Lean Homework

Before I get much further into lean manufacturing, it’d be great if you could do some reading on your own ahead of time. The resources I’m using for the upcoming ZARA posting are online and free. The first two articles are written for a broad audience. All of them are well-written. If you can only read two things, grab the first two.

The first thing to read is an article from The Economist (print edition) from Jun 16th 2005, entitled The Future of Fast Fashion. I will be drawing on this material for many of my points. It is only with this material that I can illustrate that while ZARA is fast, there is still some slop in their system and they’re not running full bore. Meaning, ZARA’s not going to crash and burn anytime soon and you’re going to be hearing a lot more about them.


The second bit of material is Chapter 7 of Natural Capitalism. The chapter is entitled Muda, Service and Flow. It’s highly readable. The entire chapter is quoted and paraphrased (with permission) from the book Lean Thinking . It’s an introduction to waste in all its forms. The most basic concepts of lean manufacturing are reduced cogently and succinctly. If you never read anything else about lean manufacturing, read this.

Another level above the latter would be to read a synopsis of The Machine that Changed the World. Published by the DSMC or Defense Systems Management College, you can find that here. I am pleased with how well it summarizes the material in the book.

This last piece is not required reading but you may find it enlightening. It’s a “state of the industry” report from the National Academy of Sciences entitled U.S. Industry in 2000: Studies in Competitive Performance. Specifically I refer to the chapter regarding the state of the apparel industry prepared by the Board on Science, Technology, and Economic Policy. It’s a broader sweep but you’ll learn the historic weaknesses of the systemic infrastructure of the industry, contributing to the apparel industry’s reputation as the dumb-bunnies of the manufacturing sector. I’ll bet you didn’t know that. Yeah, apparel people are considered to be kind of dumb by our peers in the broader manufacturing sector. ~sigh~

That is all. For now.

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4 comments

  1. Jan d'Heurle says:

    This reminds me of Frank Gilbreath and his wife, Lillian. Frank was one of the first “efficiency experts” and his wife was a home economist. I first read about them when I was designing a new kitchen and read a book called _The Motion Minded Kitchen_. It completely changed the way I looked at organizing work spaces in every room of my house, but especially my sewing room and my kitchen. Lillian originated the concept of the work triangle for the kitchen: the relationship between the refrigerator, stove and sink. I would include the counter in that list, but “built-in” kitchens weren’t really thought of back in the 20s. This is the microcosm view of lean thinking and muda, but no doubt waste exists from top to bottom. Frank’s focus was particularly on wasted motion even for such a mundane task as folding clothes.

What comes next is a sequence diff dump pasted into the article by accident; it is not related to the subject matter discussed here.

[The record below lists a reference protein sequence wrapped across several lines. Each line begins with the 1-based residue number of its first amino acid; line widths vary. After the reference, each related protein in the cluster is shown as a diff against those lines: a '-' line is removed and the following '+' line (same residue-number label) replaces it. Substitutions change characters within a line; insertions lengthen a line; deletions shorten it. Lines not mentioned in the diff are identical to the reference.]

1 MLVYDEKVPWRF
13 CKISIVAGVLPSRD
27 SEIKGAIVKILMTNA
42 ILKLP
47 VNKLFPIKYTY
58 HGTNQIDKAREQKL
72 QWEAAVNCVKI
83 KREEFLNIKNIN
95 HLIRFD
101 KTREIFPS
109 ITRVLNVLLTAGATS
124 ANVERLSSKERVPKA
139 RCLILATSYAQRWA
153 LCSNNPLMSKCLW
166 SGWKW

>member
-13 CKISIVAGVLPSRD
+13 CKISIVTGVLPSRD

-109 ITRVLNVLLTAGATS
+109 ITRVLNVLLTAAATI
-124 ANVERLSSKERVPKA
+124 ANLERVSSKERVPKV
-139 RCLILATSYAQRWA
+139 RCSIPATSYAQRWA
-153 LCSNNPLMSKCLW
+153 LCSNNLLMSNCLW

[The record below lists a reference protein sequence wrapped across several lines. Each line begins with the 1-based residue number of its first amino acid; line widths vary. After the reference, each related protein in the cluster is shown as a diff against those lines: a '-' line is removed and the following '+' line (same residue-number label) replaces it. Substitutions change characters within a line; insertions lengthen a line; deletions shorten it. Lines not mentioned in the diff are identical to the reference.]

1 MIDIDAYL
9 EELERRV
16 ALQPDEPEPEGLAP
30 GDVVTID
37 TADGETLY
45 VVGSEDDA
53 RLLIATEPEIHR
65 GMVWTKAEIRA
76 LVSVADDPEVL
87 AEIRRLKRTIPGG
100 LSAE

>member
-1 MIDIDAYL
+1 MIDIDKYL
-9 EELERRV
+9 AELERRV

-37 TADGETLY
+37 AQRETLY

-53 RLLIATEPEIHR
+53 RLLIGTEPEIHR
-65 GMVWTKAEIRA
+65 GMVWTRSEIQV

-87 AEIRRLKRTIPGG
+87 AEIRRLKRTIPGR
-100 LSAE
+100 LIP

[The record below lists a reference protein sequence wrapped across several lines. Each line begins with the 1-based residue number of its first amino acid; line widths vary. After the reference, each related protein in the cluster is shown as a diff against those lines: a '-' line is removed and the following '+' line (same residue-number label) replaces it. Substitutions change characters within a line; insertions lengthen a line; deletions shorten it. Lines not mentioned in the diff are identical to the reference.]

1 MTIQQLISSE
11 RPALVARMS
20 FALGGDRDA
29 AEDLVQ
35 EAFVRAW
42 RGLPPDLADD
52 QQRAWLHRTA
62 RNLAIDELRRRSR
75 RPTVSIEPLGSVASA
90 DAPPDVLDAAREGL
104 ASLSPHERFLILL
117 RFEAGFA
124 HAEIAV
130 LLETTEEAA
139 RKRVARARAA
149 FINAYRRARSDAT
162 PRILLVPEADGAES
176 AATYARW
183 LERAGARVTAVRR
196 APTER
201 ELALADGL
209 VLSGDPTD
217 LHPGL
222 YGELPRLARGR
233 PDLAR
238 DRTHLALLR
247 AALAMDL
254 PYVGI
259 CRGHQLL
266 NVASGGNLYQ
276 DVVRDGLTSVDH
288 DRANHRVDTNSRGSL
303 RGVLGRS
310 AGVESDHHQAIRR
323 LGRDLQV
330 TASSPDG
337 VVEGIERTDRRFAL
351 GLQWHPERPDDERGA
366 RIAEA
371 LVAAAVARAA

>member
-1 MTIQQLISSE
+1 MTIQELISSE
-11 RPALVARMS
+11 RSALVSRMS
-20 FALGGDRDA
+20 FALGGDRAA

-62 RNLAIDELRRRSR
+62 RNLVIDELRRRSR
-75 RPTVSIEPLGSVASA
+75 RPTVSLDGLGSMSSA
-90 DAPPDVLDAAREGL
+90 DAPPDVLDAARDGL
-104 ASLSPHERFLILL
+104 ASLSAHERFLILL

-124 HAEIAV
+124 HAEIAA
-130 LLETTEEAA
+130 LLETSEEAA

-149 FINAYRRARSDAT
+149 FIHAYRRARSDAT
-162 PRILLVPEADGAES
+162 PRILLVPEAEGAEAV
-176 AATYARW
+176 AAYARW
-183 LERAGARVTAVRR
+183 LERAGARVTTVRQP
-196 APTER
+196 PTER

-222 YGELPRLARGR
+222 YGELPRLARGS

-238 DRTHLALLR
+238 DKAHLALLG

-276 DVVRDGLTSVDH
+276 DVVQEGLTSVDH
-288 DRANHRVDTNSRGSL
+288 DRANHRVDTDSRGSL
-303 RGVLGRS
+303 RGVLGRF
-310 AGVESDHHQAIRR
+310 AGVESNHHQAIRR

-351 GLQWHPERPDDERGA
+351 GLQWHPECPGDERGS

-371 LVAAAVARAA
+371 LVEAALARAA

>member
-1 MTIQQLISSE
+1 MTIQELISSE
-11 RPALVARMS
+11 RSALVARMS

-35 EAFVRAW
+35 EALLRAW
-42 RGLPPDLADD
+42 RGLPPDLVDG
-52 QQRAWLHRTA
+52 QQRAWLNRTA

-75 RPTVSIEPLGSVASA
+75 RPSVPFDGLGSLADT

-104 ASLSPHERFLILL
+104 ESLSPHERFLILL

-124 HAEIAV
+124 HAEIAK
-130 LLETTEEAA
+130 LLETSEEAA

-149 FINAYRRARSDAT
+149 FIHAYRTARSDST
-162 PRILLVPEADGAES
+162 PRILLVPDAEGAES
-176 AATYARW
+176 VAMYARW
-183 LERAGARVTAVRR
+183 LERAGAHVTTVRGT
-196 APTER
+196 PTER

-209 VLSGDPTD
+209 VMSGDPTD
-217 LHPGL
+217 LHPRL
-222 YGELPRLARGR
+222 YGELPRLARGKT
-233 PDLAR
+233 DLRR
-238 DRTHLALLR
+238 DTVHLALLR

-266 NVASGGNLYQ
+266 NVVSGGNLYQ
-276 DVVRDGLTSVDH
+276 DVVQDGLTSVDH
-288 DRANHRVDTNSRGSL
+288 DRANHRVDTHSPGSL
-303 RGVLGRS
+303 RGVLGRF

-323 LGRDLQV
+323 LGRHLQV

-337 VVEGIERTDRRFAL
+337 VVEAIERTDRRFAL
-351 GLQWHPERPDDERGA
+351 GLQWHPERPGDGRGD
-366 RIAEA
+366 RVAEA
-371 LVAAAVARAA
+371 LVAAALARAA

2. Grace says:

    Actually, Lillian Moller Gilbreth was the more technical of the two. Frank, the extrovert of the pair, never went to college–some references say that he didn’t even finish high school before entering the military.

    He was a good pitchman for their consulting business though. He fit the public’s sexist idea of what an efficiency expert should look like.

    Lillian was the one with the long list of degrees, including the first PhD awarded in the emerging field of Industrial Psychology.

    http://www.sdsc.edu/ScienceWomen/gilbreth.html
    http://www.slate.com/id/2094243/

  3. LizPf says:

    Grace has it right.

    I don’t stim, but I do obsessively research. One season, the Gilbreths were my research topic …

    Both were profoundly gifted people. Frank was accepted to MIT, but couldn’t attend because his father’s death forced him to abandon school and work to support his mother. Lillian was one of the first women to get a PhD in psychology. Frank decided he needed a partner, so he taught her his business.

    They had 12 children … the book, _Cheaper by the Dozen_ is about their family.

    After Frank died, Lillian tried to keep the business going. Factor owners would not engage a female consultant in the 1920s, so she turned to home economics to support her family.

    Jan, _The Motion-Minded Kitchen_ is the bible I have designed my kitchen addition around. One library “lost” their copy because I couldn’t bear to return it.

    –Liz

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